The thrust of Thucydides’ argument, then, in Strauss’s judgment, is that politics has definite limits. Moderation is the highest political virtue, but as we know from the case of Sparta, as well as the case of the 5000, moderation only emerges amidst the right combination of circumstances. But Strauss does not only claim that Thucydides considered moderation to be the highest political end; rather, Strauss calls moderation “conduct in accordance with the nature of human things.”79 Strauss therefore must prove that Thucydides believes in human nature. He does this with Diodotus’ famous speech opposing the annihilation of the Mytilenians. By arguing for a moderate policy on the basis of expediency, Diodotus explicates a view that coheres remarkably with the view that Strauss has attributed to Thucydides. Diodotus argues that capital punishment will not deter future rebels because, as Strauss puts it, “nomos is powerless against physis.”80 According to Diodotus, “it is impossible to prevent human nature from doing what it has once set its mind upon, by force of law or by any other deterrent whatsoever.”81 Rebels, once they see a glimmer of hope, will rebel because they believe they can succeed. Diodotus clearly believes in human nature. Strauss links Diodotus’s view to Thucydides by pointing to Thucydides’ description of the Athenian purification of Delos. According to Strauss, Thucydides believes that, since the Athenians purified the same island as Pisistratus did and reestablished an Ionian athletic festival that had existed during Homer’s time on the island, humans will consistently react to similar situations in the same way. That consistency results from human nature.

Despite its important role in Strauss’s argument, Strauss’s use of Diodotus’s speech, as well as his discussion about human nature as a whole, constitutes the least convincing part of the essay. First, Strauss provides no clear basis for his argument that Thucydides considers Diodotus’s speech “an act of humanity which is compatible with the survival of Athens and even of her empire.”82 Surely Strauss cannot be arguing that, just because Thucydides despised Cleon, he necessarily admired his opponent. Second, Strauss uses an indirect proof to show that Thucydides believed in human nature while a direct proof would have been quite simple. Thucydides refers to human nature throughout the History. Yet Strauss privileges Diodotus’ speech because it alone fuses a belief in human nature and an argument for moderation. Yet even that speech insists that it is in man’s nature to rebel against all odds, which is totally immoderate. Nature in Thucydides, contrary to Strauss’s argument, sanctions immoderate action. The Athenians, for example, justify their daring exploits by referring to “the law that the weaker should be subject to the stronger.”83 For Thucydides and for some of his speakers, nature is problematic, because it compels men to do what they can without regard to reason or justice. Strauss, by equating nature and moderation, uses nature in a fundamentally un-Thucydidean way. Strauss’s argument only remains compatible with Thucydides’ text if moderation is defined as the highest political end, or the result of the wisdom of the philosophic historian. Strauss equates the natural with the ideal, or with man at the peak of rationality. On the basis of that definition, moderation can remain the crux of Thucydides’ teaching. Nevertheless, Strauss’s failure to expound upon the difference between his definition and Thucydides’ remains a shortcoming of his essay.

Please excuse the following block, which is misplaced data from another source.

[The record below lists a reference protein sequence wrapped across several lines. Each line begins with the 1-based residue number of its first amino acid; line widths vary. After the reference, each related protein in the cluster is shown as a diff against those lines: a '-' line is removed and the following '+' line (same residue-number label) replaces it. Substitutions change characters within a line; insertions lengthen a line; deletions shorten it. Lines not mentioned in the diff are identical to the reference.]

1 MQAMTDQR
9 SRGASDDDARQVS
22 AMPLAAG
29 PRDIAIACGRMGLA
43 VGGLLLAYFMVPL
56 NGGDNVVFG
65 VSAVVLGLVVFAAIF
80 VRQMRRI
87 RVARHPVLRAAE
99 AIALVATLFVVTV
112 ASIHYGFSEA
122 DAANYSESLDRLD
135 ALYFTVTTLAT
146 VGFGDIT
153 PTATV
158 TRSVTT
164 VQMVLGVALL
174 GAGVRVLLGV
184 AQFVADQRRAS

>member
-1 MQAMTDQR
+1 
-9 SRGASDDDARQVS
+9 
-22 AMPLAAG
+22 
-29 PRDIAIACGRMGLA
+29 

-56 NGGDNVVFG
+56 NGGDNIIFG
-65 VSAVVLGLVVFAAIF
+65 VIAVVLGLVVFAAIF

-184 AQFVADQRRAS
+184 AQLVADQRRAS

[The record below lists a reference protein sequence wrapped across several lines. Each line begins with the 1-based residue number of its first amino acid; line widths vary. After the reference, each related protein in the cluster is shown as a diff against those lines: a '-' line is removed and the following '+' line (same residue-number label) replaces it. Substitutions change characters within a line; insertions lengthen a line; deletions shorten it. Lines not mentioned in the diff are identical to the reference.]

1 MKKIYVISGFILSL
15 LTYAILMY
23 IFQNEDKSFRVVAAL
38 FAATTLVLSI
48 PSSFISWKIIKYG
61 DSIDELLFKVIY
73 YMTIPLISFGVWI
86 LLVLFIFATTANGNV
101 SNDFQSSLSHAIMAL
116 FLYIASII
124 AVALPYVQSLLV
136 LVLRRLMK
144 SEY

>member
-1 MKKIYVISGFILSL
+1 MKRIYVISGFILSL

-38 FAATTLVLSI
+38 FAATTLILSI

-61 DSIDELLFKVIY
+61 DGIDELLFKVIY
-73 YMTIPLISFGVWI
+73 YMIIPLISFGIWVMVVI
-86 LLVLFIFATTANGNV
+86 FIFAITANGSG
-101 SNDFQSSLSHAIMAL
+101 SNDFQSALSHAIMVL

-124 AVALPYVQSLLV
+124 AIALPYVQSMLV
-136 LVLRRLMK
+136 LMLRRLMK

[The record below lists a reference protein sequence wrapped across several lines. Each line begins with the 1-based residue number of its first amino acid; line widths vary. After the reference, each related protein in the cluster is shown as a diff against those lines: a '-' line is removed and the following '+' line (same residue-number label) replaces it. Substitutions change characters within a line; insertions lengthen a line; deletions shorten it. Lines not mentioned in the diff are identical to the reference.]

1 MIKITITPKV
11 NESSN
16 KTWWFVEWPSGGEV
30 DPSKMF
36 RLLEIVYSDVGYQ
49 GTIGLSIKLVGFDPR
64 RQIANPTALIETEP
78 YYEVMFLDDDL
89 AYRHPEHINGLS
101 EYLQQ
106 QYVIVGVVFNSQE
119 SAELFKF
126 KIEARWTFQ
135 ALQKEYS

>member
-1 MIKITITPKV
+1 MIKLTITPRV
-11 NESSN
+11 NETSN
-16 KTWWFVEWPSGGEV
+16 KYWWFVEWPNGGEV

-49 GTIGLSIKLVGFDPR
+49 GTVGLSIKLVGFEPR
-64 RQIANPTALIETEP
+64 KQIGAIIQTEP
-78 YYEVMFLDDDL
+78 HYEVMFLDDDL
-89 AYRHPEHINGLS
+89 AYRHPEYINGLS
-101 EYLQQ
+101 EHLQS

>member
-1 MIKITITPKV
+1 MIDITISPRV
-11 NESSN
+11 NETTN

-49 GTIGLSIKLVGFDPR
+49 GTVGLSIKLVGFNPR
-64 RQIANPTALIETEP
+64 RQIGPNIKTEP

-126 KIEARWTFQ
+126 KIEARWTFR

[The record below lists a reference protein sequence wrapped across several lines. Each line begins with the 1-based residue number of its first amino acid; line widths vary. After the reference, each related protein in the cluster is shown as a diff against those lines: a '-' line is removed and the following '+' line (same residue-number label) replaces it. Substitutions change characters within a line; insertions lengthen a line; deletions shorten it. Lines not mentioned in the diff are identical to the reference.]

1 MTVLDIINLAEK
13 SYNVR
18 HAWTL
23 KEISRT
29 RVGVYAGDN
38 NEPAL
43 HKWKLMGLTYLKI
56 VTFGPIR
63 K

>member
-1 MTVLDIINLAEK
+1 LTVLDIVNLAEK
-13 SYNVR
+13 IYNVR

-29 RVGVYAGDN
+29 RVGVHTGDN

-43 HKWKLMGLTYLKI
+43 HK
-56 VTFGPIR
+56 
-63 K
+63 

Thucydides versus Plato

After concluding that Thucydides viewed moderation as the natural political end, Strauss compares Thucydides with Plato. Strauss, as we saw, ended his lecture by establishing a deep distinction between the two Greek thinkers. The tentative difference between Plato and Thucydides is exemplified by Plato’s explanation of the rise of Athenian democracy in the Laws. Plato “traces this profound change to the willful disregard of the ancestral laws regarding music and theater,” and he thus “deliberately falsifies history.”84 He ignores the rise of the navy, which constitutes the real reason for the democratization of Athens, because “the true account would show that the margin of choice in regard to regimes is extremely limited.”85 According to Strauss’s lecture, Plato, in marked contrast to Thucydides, insisted on rejecting “the absolute preponderance of fatality over choice.” Plato “puts the emphasis on human choice” and Thucydides “puts the emphasis on fatality.”86 This minor difference in emphasis has crucial ramifications, however. While “the question of how to live is a grave practical problem” for Plato’s city, its answer is pre-determined for Thucydides. According to Strauss’s Thucydides, “while the thinker can fully understand political life, he cannot guide political life.” “For Plato,” on the other hand, “all human life, even on the lowest level, is directed toward philosophy, toward the highest . . . —the higher is stronger than the lower.”87 How does Strauss account for this difference? While Plato believes that rest is primary and unrest is derivative, thus allowing the maximum space for choice, Thucydides sees Greekness, or rest, as derivative from barbarism, or unrest, and therefore as extremely fragile. After the Socratic revolution, which displaced Thucydides and other pre-Socratics, political history became ancillary to philosophy. Xenophon, in Strauss’s judgment, who in some sense succeeded both Socrates and Thucydides, could not take Thucydides’ political history seriously because of his reverence for “Socratic serenity.”88